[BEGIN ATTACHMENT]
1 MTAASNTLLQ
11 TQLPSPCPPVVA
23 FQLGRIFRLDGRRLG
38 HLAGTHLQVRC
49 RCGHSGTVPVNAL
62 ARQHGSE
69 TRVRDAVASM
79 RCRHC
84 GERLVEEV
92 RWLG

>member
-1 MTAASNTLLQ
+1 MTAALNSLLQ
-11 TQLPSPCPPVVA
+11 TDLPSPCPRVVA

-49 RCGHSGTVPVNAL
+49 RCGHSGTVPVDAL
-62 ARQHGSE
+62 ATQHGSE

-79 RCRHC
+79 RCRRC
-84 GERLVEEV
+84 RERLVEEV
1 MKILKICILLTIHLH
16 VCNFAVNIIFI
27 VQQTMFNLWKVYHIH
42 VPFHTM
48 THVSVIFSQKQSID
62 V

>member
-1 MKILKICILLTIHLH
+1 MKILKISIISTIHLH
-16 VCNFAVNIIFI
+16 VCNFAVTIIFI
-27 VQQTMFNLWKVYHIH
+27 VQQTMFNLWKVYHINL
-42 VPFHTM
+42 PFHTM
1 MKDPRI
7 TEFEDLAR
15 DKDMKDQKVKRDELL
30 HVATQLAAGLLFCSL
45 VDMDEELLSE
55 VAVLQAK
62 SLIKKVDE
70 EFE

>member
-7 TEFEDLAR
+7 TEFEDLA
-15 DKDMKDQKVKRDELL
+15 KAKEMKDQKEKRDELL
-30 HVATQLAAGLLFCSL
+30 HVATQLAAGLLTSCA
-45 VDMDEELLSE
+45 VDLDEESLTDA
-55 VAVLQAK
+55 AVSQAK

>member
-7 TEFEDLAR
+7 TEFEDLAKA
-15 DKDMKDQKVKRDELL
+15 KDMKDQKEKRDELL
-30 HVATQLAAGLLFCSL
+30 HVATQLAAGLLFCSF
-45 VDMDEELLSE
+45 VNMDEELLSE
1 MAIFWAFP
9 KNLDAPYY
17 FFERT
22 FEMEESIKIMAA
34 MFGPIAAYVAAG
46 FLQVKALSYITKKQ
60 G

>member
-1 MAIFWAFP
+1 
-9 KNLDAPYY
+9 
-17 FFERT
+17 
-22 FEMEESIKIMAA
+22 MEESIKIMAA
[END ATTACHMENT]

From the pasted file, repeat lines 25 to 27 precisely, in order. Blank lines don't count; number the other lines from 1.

16 VCNFAVNIIFI
27 VQQTMFNLWKVYHIH
42 VPFHTM